Global shares drop after US stocks' worst day since October
TOKYO (AP) — Global shares skidded on Thursday as a reality check set in about longtime economic damage from the coronavirus pandemic, giving Wall Street its worst day since October.
France's CAC 40 slipped 0.7% in early trading to 5,422.70, while Germany's DAX dropped 1.2% to 13,463.25. Britain's FTSE 100 was down 1.6% at 6,460.34. U.S. shares were set to extend lossses, with Dow futures trading at 30,068.0, down 0.4%. The S&P 500 future contract slipped 0.8% to 3,716.12.
Benchmarks in Japan, South Korea, Australia and China declined Thursday. The region is looking ahead to earnings season for a read on how companies are faring amid COVID-19 infections, which have been relatively low in some nations such as New Zealand, compared to other global regions.
Japan's benchmark Nikkei 225 fell 1.5% to finish at 28,197.42. Australia's S&P/ASX 200 slipped 1.9% to 6,649.70. South Korea's Kospi sank 1.7% to 3,069.05. Hong Kong's Hang Seng dropped 2.6% to 28,550.77, while the Shanghai Composite shed 1.9% to 3,505.18.
“Investors will likely focus on the pace of vaccinations around the globe while also keeping an eye on the progress of President Biden’s fiscal rescue plan that may be facing some roadblocks in the U.S. Senate,” Prakash Sakpal and Nicholas Mapa, senior economists at ING, said in a report.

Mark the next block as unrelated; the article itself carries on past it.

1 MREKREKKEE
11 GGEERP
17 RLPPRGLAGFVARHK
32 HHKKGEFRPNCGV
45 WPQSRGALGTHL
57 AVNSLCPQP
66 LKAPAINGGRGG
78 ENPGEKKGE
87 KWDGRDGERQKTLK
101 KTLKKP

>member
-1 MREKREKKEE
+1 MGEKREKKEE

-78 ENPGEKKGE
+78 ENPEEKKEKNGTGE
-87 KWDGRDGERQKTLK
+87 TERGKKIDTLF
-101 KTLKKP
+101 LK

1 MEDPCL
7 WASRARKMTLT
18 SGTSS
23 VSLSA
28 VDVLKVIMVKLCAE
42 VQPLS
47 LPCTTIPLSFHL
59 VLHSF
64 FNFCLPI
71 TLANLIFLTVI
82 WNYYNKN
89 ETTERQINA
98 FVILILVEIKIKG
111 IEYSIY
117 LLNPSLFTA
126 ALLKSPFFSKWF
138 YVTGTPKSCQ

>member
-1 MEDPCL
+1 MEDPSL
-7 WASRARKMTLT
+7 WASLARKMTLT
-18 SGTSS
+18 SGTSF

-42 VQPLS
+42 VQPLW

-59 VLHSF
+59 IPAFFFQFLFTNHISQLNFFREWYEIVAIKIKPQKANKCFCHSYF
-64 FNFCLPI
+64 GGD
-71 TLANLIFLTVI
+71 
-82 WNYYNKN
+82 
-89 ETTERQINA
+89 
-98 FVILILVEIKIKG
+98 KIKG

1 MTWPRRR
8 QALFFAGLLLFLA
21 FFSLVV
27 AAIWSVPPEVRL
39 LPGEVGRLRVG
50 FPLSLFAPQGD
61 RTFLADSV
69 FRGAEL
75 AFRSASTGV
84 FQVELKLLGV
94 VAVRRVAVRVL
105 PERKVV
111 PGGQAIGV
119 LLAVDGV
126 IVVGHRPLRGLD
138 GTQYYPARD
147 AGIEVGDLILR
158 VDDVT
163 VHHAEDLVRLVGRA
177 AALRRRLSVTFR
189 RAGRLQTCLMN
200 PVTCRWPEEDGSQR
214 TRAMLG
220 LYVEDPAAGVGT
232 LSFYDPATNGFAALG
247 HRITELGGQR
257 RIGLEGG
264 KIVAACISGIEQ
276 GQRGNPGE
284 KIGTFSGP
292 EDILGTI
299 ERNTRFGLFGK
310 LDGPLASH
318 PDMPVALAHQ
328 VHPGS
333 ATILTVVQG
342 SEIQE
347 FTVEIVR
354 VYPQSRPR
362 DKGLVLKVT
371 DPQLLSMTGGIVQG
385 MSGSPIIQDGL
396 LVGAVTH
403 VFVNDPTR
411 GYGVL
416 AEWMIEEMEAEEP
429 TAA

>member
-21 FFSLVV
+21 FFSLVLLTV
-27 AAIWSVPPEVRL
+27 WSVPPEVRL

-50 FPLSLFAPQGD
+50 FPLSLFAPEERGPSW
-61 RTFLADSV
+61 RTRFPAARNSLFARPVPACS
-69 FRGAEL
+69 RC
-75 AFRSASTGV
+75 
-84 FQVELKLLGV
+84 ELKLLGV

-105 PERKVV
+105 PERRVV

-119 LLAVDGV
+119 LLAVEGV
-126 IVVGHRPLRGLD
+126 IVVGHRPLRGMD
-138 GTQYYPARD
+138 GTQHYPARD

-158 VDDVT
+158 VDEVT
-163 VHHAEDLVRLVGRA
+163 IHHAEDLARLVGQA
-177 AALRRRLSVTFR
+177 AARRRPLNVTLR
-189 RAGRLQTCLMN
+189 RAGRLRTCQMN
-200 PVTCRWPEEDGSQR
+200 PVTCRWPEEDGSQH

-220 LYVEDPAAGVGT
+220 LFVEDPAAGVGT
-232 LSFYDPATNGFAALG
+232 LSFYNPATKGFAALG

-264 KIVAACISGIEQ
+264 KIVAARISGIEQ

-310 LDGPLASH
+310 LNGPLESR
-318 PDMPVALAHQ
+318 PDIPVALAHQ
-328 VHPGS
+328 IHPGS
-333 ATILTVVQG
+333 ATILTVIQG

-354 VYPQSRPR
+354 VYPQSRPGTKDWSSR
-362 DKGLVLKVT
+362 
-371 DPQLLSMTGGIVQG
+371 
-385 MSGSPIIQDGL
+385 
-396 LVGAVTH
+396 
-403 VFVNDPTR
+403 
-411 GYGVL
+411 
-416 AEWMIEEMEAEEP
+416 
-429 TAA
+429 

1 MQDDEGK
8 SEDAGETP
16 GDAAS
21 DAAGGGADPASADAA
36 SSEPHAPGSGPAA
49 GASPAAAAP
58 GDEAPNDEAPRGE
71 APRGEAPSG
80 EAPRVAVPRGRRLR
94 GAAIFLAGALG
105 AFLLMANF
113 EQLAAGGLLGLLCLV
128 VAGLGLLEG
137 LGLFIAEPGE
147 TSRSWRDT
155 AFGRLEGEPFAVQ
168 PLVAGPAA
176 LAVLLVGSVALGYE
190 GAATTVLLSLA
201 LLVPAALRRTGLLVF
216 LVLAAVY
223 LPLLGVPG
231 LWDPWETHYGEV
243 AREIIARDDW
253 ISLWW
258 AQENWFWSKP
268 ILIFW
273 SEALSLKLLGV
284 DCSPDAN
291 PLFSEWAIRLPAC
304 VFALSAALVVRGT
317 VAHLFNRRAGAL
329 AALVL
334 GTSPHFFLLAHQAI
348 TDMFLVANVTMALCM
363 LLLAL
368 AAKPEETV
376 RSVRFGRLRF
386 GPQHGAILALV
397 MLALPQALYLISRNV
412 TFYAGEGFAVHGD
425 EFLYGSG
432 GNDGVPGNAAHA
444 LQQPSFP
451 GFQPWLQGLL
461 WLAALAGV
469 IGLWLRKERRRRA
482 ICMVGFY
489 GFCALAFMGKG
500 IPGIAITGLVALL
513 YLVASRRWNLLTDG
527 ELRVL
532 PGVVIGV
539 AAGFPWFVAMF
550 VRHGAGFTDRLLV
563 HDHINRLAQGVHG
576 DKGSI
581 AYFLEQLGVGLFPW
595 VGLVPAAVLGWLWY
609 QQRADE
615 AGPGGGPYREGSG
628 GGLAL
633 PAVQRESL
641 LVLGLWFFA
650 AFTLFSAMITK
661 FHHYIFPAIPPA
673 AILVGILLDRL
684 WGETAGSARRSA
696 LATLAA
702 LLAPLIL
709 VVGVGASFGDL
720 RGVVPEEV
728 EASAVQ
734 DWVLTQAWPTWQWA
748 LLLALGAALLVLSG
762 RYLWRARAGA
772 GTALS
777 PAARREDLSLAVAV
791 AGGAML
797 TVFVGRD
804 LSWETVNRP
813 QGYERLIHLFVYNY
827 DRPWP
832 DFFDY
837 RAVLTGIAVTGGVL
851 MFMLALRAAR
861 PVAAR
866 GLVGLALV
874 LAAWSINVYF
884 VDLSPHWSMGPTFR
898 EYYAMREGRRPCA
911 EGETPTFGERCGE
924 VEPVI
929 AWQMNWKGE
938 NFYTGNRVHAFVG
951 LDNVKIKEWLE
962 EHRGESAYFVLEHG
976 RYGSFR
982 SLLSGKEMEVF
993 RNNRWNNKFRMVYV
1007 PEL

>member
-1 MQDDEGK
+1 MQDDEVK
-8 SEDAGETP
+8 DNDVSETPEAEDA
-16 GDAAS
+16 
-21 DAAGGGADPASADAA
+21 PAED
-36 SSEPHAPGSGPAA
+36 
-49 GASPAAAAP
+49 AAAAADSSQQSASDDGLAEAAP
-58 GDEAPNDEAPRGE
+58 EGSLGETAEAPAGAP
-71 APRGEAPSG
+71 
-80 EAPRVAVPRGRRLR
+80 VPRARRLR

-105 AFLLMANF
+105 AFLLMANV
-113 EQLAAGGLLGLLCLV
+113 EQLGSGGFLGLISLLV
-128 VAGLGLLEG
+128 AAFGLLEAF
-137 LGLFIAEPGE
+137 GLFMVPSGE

Hopes are high for President Joe Biden's proposed a $1.9 trillion COVID-relief package, but worries are growing the plan might also be scaled back.
Vaccine rollouts have not progressed in Asia as quickly as they have in the West, and worries are growing about a tug-of-war for the products from Pfizer, Moderna and AstraZeneca. Aside from China, which has its own vaccine, inoculations have not started on a mass scale in Asia, although approvals have either been granted or are on their way in most places, including Australia and Japan.
Outbreaks persist and have grown in some places such as Japan, where a third wave is claiming more lives at a much faster pace than last year, at more than 5,000 so far. Daily deaths had been mostly in single-digit figures until recently, but are now surpassing 100 people a day.
Adding to caution, the Federal Reserve said Wednesday it would keep its low interest rate policies in place, but it also released a sobering assessment of the gradual recovery ahead.
Some analysts said the selling was at least partly a reaction to outsized moves in GameStop, AMC Entertainment and select other previously beaten-down stocks that have notched massive gains in recent days after gaining favor with an online community of individual investors.
Investors are also focusing on company earnings. More than 100 companies in the S&P 500 are scheduled to tell investors this week how they fared during the last three months of 2020.
Markets had been meandering near record highs since last week as investors weighed solid corporate earnings results against renewed worries that troubles with COVID-19 vaccine rollouts and the spread of new variants of coronavirus might delay a recovery from the pandemic.
“The real economy isn't reflective of what's happening in financial markets and there really is a disconnect there,” said Charlie Ripley, senior investment strategist for Allianz Investment Management.
In energy trading, benchmark U.S. crude lost 39 cents to $52.46 a barrel in electronic trading on the New York Mercantile Exchange. It picked up 24 cents to $52.85 per barrel on Wednesday. Brent crude, the international standard, fell 32 cents to $55.49 a barrel.
In currency trading, the U.S. dollar rose to 104.33 Japanese yen from 104.12 yen. The euro cost $1.2096, inching down from $1.2112.
AP Business Writers Damian J. Troise, Ken Sweet and Alex Veiga contributed.